I will color my Easter eggs! 🙂 Oh, and if you have time, then I have published a fairy tale today, if you would like to read. I decided to publish it after talking to you!! Thank you for always inspiring me!!! Hugs Hugs Hugs!!


        • I’m so glad you are going to color your eggs. We dyed ours, and it was fun. Made out like bandits at the egg hunt. LOL Way too much candy. They had a hunt for the two 5 year old girls — pink, pink and a little purple. Then a hunt for the young boys, then for the teens and then the adults. It was fun. 🙂


  7. My grandfather had a candy dish he kept filled by his bed. He was dying of brown lung disease but we did not know it at the time. I brought him green pears and apples in trade for his mints. When he was sleeping I tried not to make any clinking noise as I lifted the lid and could never quite get it right. Each time I woke him, he was so sweet to me and soft-spoken that I would stay and chat with him. My grandmother told me once many years ago how Grandad enjoyed our time together. She couldn’t have given me any gift I could have loved more.

    It’s funny about your grandmother didn’t want you to eat any candy. I would have thought she was being a bit stingy, especially since you were her granddaughter. Funny how we think of those things. 🙂 Lovely story.


    • That’s a lovely story about your granddad. I bet he listened for that clink, hoping to hear it. Pears and apples were a nice bonus.

      My grandmother was very thoughtful about some things. She taught me how to open a brand new book, to break the binding carefully so that the book binding would never break. I think of her whenever I open a new book.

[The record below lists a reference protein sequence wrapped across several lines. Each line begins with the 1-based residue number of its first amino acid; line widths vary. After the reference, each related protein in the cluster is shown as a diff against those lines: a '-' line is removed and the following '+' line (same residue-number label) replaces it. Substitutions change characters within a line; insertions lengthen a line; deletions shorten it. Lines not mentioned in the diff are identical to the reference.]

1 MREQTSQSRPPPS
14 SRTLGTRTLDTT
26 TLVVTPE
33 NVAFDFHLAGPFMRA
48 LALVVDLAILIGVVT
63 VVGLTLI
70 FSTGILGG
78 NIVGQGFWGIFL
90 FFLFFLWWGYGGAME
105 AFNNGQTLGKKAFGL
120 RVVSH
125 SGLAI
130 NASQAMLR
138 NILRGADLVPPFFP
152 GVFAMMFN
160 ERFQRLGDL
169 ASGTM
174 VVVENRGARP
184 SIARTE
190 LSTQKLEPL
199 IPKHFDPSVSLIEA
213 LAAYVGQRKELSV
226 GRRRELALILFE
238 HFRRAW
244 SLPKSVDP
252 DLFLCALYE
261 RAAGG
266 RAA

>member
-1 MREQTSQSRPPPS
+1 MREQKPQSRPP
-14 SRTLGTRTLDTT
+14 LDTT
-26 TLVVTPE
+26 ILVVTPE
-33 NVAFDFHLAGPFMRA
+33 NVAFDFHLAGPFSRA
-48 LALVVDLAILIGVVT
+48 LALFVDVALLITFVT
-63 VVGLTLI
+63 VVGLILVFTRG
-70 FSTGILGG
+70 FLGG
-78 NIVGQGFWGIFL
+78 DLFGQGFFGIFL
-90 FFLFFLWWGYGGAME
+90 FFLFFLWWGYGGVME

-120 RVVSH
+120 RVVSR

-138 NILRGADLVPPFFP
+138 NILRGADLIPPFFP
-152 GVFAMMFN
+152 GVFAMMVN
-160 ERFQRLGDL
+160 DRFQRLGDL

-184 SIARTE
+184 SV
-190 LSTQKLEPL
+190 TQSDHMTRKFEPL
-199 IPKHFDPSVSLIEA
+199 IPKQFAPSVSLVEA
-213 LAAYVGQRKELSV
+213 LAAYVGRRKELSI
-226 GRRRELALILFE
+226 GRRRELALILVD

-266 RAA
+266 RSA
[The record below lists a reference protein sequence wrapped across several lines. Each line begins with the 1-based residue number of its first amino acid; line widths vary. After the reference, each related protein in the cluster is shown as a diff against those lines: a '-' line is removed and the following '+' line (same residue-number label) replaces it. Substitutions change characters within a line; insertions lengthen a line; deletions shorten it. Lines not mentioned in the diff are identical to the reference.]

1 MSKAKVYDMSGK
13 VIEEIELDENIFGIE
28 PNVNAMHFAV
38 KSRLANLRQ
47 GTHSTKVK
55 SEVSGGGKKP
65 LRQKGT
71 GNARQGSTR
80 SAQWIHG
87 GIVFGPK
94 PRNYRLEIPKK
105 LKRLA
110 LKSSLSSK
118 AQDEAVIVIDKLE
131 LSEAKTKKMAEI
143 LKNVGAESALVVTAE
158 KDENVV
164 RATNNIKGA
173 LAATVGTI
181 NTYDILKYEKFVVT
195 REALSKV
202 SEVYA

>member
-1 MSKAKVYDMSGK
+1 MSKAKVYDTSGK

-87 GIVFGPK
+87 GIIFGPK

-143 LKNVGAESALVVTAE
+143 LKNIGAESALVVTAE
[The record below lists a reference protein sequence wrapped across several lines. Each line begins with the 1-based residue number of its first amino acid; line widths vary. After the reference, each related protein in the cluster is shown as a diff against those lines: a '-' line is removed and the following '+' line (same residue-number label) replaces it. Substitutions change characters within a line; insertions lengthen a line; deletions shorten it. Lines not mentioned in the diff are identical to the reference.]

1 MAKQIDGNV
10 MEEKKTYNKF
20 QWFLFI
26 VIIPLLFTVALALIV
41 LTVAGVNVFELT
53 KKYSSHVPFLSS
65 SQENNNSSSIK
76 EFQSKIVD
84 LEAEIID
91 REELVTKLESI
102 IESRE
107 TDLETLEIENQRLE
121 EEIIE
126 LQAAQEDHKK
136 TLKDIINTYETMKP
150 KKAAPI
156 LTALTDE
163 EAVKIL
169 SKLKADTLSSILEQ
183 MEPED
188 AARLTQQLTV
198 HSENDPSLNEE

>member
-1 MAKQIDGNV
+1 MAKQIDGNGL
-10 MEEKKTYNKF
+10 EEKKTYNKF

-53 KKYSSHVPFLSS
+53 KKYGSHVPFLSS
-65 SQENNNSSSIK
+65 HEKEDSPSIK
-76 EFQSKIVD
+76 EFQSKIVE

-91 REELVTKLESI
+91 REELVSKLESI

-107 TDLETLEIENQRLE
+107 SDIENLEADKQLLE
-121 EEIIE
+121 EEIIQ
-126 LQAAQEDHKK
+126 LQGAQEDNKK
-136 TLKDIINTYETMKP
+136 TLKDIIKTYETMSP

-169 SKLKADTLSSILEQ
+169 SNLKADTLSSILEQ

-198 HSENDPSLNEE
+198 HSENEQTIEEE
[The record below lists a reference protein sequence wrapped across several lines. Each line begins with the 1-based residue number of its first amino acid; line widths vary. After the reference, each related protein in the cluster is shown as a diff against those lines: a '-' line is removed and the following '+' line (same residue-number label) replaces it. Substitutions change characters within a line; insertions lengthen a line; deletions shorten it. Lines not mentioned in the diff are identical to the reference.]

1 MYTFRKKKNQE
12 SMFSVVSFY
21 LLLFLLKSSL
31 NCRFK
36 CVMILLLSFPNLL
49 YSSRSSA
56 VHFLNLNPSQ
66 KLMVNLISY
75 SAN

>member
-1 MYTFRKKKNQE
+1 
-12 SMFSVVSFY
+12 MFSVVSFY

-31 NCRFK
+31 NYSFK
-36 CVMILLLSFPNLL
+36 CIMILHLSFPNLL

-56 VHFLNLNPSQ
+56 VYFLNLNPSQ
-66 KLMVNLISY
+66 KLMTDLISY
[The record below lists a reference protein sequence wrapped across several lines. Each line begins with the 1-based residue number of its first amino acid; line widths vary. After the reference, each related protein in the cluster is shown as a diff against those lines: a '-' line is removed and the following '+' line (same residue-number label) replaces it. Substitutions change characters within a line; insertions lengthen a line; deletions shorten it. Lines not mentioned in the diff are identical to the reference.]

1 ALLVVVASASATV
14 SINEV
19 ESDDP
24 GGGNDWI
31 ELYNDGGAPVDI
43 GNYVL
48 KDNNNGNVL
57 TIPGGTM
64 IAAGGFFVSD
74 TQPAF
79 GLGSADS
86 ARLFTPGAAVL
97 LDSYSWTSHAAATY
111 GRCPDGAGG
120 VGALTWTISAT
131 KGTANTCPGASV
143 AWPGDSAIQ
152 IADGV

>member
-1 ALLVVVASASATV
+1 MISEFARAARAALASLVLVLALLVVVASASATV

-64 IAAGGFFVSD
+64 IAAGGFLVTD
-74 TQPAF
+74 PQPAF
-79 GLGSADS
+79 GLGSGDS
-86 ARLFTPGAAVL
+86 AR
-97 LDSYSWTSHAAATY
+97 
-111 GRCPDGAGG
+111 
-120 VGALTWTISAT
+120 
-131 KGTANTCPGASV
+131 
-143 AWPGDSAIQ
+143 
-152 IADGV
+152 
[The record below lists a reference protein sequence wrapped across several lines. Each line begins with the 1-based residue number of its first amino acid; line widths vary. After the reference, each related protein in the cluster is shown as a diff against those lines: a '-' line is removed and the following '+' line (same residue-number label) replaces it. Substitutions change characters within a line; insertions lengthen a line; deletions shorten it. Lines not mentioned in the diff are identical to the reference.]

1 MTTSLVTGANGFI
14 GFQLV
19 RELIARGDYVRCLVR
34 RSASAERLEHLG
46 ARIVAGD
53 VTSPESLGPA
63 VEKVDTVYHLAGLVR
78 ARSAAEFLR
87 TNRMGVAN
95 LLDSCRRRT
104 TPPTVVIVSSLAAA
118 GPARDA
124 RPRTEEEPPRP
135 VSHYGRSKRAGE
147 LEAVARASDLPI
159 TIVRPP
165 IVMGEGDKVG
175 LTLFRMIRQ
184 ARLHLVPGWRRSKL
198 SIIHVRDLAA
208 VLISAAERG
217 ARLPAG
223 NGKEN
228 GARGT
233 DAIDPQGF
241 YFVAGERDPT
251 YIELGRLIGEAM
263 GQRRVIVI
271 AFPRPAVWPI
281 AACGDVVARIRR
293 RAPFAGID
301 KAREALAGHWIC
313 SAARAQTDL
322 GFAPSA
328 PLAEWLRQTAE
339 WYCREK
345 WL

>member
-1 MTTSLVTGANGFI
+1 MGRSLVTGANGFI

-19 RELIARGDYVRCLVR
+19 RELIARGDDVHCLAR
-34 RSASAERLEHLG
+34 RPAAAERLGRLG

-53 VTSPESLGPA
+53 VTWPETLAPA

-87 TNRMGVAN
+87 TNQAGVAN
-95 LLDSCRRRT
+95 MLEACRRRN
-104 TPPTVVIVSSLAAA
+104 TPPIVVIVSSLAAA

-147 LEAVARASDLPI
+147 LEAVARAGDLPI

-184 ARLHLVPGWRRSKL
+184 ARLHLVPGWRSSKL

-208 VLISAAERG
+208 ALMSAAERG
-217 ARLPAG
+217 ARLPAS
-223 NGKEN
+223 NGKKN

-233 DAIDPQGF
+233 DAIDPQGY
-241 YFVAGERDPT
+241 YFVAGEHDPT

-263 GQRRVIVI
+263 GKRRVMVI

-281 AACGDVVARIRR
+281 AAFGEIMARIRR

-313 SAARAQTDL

• Thanks!! My dad and stepmom always facilitated my staying in touch with my mom’s mom, which I appreciate. She was my only living grandparent. Hugs, Brenda


  8. Wow what a beautiful lesson and some thinking on your part! I love the unspoken message and also her glance of approval said volumes to you! My Gma always had fancy chairs with tiny little glass pieces! I knew to never touch them but to look only. I loved sitting in those special seats and appreciating beauty. I had forgotten that till I read this! What a wonderful story and post! 💗


    • My grandmother had everyday china and special occasion china. She hand-washed china after every single meal. She always set out every dish that went with a place setting. Placemats, cloth napkins, all the silver wear. She had standards!


      • Everything had to be perfect and I love that! It says a lot about her I think! Handwashing china is like a labor of love for something she cherished. Isn’t that such a lovely memory. I love those kind that make you feel all warm and fuzzy! 🙂


    • Thanks! She was a great person, I miss her. 🙂 She used to always say, “Well now, let me see,” when I’d ask her a question. I can still hear her voice in my head.